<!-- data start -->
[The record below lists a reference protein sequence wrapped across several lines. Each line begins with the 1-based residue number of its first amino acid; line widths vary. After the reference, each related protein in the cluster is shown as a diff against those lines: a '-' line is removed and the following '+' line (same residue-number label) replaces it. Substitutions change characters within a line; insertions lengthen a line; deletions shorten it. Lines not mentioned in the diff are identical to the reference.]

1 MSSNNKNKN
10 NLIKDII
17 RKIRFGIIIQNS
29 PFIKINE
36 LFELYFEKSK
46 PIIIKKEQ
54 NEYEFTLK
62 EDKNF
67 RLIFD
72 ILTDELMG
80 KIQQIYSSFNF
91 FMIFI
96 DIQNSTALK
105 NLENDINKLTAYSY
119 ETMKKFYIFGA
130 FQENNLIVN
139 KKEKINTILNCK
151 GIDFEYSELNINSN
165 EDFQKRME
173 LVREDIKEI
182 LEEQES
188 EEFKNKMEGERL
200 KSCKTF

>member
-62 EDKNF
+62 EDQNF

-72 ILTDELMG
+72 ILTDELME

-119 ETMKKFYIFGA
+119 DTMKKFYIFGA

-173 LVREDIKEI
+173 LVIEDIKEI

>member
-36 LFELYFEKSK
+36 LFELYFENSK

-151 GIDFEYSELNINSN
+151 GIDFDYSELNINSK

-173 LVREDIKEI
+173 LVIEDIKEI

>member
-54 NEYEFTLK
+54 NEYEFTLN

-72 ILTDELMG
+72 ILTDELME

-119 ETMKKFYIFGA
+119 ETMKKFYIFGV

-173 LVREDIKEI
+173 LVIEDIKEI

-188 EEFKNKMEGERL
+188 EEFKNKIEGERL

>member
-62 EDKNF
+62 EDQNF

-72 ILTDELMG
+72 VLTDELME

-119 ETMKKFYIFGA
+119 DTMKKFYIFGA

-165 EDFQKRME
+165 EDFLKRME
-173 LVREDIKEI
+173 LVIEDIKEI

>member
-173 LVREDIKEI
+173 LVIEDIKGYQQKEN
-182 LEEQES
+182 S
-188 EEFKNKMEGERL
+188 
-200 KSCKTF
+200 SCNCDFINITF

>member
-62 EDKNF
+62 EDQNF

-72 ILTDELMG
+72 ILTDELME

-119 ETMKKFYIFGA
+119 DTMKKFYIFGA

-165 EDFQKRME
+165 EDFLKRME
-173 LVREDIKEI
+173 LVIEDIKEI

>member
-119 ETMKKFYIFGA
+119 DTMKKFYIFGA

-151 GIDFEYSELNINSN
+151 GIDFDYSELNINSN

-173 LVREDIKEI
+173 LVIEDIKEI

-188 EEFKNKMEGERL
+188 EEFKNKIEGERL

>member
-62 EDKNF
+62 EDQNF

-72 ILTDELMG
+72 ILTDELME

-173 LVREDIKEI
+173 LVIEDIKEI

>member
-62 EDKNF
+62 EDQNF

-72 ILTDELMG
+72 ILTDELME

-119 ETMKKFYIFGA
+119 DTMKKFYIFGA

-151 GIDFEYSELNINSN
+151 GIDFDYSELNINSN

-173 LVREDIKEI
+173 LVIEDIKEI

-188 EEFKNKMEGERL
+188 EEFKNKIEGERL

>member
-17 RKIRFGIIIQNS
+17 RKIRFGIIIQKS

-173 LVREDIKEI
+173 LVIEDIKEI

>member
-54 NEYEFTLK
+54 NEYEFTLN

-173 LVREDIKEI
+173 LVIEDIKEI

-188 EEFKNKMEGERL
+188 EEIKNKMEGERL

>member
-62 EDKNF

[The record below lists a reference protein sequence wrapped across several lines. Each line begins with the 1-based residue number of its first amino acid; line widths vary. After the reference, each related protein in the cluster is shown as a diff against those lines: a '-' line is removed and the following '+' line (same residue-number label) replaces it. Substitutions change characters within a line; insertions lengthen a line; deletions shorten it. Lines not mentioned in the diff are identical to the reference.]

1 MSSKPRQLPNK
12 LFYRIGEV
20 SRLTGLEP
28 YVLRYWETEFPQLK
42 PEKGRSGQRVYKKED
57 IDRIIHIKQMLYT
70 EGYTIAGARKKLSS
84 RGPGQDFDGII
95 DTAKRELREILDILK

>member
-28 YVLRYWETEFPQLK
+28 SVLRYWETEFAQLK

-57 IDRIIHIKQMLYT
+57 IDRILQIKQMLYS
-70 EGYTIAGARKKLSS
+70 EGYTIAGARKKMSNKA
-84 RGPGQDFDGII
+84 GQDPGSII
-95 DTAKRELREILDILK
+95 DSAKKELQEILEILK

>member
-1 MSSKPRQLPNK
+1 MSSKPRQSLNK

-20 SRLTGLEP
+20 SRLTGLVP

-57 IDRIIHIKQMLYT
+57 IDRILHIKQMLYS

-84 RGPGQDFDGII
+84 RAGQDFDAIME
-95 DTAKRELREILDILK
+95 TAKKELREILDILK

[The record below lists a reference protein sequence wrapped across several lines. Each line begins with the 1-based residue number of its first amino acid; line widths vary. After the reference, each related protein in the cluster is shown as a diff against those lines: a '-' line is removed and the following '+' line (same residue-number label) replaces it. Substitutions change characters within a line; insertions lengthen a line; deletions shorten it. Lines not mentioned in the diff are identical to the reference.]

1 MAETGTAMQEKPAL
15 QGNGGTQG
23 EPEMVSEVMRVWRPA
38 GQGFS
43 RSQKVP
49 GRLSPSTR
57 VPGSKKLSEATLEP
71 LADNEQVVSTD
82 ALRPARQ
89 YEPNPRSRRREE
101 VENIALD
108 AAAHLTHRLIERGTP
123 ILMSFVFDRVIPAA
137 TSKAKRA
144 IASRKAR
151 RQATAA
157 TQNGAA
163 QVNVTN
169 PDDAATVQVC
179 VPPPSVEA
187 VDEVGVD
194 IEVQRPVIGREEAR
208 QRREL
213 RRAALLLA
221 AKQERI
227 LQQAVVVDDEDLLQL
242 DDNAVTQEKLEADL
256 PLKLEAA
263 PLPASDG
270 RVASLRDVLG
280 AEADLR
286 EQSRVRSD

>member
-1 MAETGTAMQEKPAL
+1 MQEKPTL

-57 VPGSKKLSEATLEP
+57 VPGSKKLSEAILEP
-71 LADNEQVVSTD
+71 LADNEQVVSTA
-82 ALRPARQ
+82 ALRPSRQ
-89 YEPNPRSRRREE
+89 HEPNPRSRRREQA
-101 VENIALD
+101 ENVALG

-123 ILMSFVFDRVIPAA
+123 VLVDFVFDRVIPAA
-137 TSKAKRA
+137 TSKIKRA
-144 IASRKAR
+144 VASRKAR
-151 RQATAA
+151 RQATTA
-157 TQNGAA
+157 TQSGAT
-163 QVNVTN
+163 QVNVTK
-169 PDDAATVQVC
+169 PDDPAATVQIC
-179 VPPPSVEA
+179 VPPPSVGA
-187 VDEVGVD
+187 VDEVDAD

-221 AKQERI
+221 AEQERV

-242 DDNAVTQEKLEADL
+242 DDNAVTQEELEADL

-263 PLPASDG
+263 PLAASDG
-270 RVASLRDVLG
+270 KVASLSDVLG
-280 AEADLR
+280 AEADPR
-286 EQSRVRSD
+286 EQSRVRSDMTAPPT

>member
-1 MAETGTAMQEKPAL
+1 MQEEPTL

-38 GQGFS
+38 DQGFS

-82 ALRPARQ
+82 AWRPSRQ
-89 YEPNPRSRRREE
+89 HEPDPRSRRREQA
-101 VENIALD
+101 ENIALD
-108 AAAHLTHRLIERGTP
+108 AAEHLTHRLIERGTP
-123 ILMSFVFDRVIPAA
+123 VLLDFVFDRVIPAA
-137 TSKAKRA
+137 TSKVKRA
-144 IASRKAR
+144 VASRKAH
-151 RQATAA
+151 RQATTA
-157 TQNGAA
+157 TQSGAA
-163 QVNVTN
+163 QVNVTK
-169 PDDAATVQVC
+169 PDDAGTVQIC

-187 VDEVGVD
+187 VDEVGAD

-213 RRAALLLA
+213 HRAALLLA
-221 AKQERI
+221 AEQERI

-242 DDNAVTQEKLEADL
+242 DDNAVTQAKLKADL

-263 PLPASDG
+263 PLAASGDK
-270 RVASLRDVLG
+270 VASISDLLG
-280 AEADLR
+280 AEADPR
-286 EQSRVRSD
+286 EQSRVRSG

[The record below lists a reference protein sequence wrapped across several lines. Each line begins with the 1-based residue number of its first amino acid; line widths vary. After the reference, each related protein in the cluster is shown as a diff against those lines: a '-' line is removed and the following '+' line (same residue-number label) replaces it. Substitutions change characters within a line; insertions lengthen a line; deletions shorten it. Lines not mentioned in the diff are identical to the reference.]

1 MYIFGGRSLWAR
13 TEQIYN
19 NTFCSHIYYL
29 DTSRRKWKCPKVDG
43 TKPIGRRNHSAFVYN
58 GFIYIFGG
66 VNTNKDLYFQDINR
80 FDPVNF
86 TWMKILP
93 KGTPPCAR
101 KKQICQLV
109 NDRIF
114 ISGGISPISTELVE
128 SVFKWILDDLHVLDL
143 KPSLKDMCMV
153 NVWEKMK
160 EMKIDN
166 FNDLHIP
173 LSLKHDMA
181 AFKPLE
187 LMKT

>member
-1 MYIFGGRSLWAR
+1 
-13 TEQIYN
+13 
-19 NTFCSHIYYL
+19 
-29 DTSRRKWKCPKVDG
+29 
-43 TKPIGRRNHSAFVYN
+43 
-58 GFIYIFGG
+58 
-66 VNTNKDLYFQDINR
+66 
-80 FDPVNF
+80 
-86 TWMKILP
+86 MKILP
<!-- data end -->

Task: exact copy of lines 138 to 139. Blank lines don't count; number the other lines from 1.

+28 SVLRYWETEFAQLK

-57 IDRIIHIKQMLYT